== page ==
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Quilting with Wine Labels, No. 13

The right wine for you- 6 bottles for just $34.99!

A continuing macro-photography series on wine labels, and the wines that wear them.

I love to take photos of pieces of things with my macro lens — pieces of wine labels seemed like a natural extension of that inclination.  It’s a lot of fun to see the colors, and especially the textures, on a wine label that you wouldn’t ordinarily see (or maybe even notice).  It’s almost as fun as drinking the wine.  Almost.  So, I thought . . . why not stitch the photos together into a quilt?

Voila!  My week in wine labels.

See all of my wine label quilt squares in once place by clicking on the Wine Label Quilts tab at the top of this page.

Recognize any of these guys?

Clockwise, from the top right:

*Vanderbilt Reserve Merlot 2013  ⭐⭐⭐/84
A Biltmore Estate wine.  Made with grapes from the Dry Creek Valley in Sonoma, California.  A beautiful purple-ruby color in the glass.  Nose is more herbal that fruit — thyme, tobacco, bay leaf.  Some currant and raspberry flavors, and an unusual flash of potting soil (not necessarily a bad thing, just a little unexpected).  Pleasant enough, though I suspect some of the edges it would benefit from a little more time in the bottle.  $27.

The Vanderbilt Reserve Merlot wears the insignia of George Vanderbilt.  And, if you’ve ever been to Biltmore, you know that gilded insignia is on everything from plates to pillows.

A blurb about Biltmore . . . Built during the height of the Gilded Age (between 1885 and 1889), the Biltmore Estate in Ashville, North Carolina was home to George and Edith Moneypants Vanderbilt, and remains owned by Vanderbilt descendants today.  The house was designed in the French Châteauesque Style (meaning, if you can’t get lost inside, it’s not big enough).  The estate has 250 rooms (33 bedrooms, 45 bathrooms and 65 fireplaces).

Wine at the Biltmore Estate was the vision of George Vanderbilt’s grandson, William Cecil.  The first vines were planted in the early 1970s.  Admittedly, North Carolina isn’t known for its great vineyards, and there has been a lot of wine grape trial-and-error at Biltmore.  But today, there are six grape varieties that “have proven to be particularly well-suited for western North Carolina terroir and the microclimate of the estate” — Riesling, Chardonnay, Viognier, Cabernet Sauvignon, Cabernet Franc, and Merlot.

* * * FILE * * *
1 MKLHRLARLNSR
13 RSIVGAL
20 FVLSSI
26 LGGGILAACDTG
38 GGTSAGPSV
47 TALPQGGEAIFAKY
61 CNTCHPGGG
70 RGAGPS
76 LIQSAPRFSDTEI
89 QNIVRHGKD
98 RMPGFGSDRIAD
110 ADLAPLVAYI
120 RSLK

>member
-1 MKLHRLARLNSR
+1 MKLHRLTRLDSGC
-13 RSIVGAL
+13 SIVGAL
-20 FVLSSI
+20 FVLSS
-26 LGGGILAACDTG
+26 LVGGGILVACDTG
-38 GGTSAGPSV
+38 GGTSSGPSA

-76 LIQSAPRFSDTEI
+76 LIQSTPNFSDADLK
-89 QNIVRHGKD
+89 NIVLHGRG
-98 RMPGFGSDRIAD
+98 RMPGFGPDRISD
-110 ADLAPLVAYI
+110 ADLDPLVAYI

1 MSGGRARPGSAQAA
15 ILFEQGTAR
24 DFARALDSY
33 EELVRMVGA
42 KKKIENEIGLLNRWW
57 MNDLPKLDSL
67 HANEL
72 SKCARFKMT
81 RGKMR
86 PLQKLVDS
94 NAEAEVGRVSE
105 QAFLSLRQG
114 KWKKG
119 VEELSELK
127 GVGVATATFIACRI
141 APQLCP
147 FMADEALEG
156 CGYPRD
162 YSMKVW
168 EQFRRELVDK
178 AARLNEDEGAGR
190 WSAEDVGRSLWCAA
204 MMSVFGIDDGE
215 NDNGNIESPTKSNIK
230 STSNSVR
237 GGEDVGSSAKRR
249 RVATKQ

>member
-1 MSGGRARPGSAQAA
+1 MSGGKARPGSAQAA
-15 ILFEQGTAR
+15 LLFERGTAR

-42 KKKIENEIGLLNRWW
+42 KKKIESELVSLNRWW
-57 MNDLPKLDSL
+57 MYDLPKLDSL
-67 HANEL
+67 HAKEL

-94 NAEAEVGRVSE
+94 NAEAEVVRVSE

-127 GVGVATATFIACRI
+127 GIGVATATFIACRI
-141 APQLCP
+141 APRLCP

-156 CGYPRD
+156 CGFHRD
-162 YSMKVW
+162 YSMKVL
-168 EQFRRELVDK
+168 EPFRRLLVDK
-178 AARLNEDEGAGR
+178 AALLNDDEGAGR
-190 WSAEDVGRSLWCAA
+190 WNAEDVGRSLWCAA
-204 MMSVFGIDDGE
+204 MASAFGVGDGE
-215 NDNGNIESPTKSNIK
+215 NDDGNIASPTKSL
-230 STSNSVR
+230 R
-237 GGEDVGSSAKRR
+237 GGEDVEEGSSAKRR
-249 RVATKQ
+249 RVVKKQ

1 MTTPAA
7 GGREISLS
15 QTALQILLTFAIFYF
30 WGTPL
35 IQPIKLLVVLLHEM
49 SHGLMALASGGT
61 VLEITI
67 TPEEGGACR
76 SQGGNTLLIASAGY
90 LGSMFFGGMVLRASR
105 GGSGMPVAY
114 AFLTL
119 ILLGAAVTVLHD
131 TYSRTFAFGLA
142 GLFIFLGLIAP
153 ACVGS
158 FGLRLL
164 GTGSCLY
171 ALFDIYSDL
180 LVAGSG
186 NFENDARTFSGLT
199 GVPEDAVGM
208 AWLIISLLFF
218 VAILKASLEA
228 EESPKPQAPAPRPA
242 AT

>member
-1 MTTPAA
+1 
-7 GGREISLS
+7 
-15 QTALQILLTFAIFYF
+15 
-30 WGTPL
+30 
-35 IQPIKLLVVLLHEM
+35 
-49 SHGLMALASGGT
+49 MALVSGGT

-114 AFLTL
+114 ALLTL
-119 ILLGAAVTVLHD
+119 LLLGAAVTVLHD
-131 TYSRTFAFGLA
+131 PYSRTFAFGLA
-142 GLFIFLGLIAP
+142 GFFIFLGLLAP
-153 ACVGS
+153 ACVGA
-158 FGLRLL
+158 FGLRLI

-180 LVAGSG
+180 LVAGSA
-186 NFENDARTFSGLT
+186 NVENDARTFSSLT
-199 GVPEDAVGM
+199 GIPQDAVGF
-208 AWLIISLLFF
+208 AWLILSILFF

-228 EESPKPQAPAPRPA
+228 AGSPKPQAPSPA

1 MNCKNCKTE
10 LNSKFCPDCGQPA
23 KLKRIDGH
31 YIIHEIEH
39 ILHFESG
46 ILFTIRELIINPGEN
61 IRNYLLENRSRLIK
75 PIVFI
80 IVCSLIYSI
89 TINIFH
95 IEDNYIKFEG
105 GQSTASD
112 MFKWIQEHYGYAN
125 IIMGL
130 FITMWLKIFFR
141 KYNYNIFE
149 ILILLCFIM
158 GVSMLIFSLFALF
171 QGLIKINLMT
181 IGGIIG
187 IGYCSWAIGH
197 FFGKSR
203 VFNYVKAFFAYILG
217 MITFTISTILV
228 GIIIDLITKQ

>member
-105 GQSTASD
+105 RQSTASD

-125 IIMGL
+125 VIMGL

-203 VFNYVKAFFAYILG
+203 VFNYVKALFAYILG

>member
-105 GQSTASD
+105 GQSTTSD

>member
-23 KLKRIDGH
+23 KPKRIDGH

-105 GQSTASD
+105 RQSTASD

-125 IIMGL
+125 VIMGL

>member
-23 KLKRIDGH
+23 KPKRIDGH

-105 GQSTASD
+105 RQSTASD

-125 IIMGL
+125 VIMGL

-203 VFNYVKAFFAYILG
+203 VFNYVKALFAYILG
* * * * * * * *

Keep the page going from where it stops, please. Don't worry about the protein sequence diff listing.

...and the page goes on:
The Mr. Armchair Sommelier and I lived in North Carolina when we were first married — this would have been the early 1990s.  I remember tasting a few North Carolina wines during that time, and they fell squarely into the avoid at all costs category.  But that was over 20 years ago. Last year, I reviewed three Biltmore Estate wines (a Pinot Grigio, Pinot Noir and Cabernet Sauvignon), so anxious to revisit again this year.

*Biltmore Estate Château Reserve Blanc de Blancs North Carolina 2011 ⭐⭐/85
Of the three Biltmore wines, this is the only one made with grapes grown in North Carolina. North Carolina only has 4 AVAs, and the grapes for this wine are not AVA specific.  100% Chardonnay, made in the traditional method.  Very tiny bubbles, yet a heavier mouth-feel to the wine.  Decent balance, flavors of yeast and ripe, red delicious apples.  I found myself wishing for a smidge more minerals, nevertheless, it was really interesting to taste North Carolina terroir in this bottle.  $30.

And there’s that George Vanderbilt insignia on the label again.

Georges Dubœuf Beaujolais Nouveau 2015 ⭐⭐/84
Beaujolais Nouveau is all about experiencing life’s simple pleasures and nature’s seasonal gifts (it says so right on the bottle).  I buy a bottle of Beaujolais Nouveau every year, but I buy for the love of tradition, not because I expect any kind of ethereal tasting experience.  I’m a big fan of Cru Beaujolais, but I struggle with Beaujolais Nouveau (it usually tastes like a banana Runt wrapped in bubble gum to me).  But I am a sucker for tradition.  This year was a bit of a surprise, there seemed to be more heft in the bottle.  Still, it made me think of IHOP’s pancake breakfast, Rooty Tooty Fresh ‘N Fruity.  Light and uncomplicated, with plenty of strawberry compote.  But satisfying.

Every year, Georges Duboeuf designs a new label for its Beaujolais Nouveau.  This year, the label depicts the lush Beaujolais vineyards and bright, celebratory colors of the harvest.  I give the label a Bravo! this year.

*Antler Hill Chardonnay 2012 ⭐⭐⭐/86
A Biltmore Estate wine.  Made with grapes from the Dry Creek Valley in Sonoma, California. Fermented in stainless steel, no malolactic fermentation.  Pale, with an ever-so-slight effervescence.  A clean expression of Chardonnay, with higher acidity, flavors of pineapple and lemon needed a little coaxing out of the glass, but when they finally came out to play, they played nicely.  There’s an interesting briny quality to the wine which makes me sorry I didn’t have any seafood to pair with it.  $30.

The Antler Hill series wines are the top-tier of the Biltmore collection.  They are named for an historic ridge on the property called . . . you guessed it . . . Antler Hill.  George Vanderbilt set aside part of the estate as a deer preserve, and I understand today there is a rather significant deer population at Biltmore.  The stag on the label makes me think of Harry Potter’s patronus. (And yes, I probably spent too much time in the world of Harry Potter when my kids were younger, but there are worse worlds.  Twilight comes to mind.)


*I received the three Biltmore Estate wines as samples.

Armchair Sommelier Wine Tasting Guide

Spice up your next party with our FREE wine tasting guide! Learn what to look, smell, and taste for while appreciating your favorite bottle. We’ve also included a printable tasting notes template and a tasting wheel.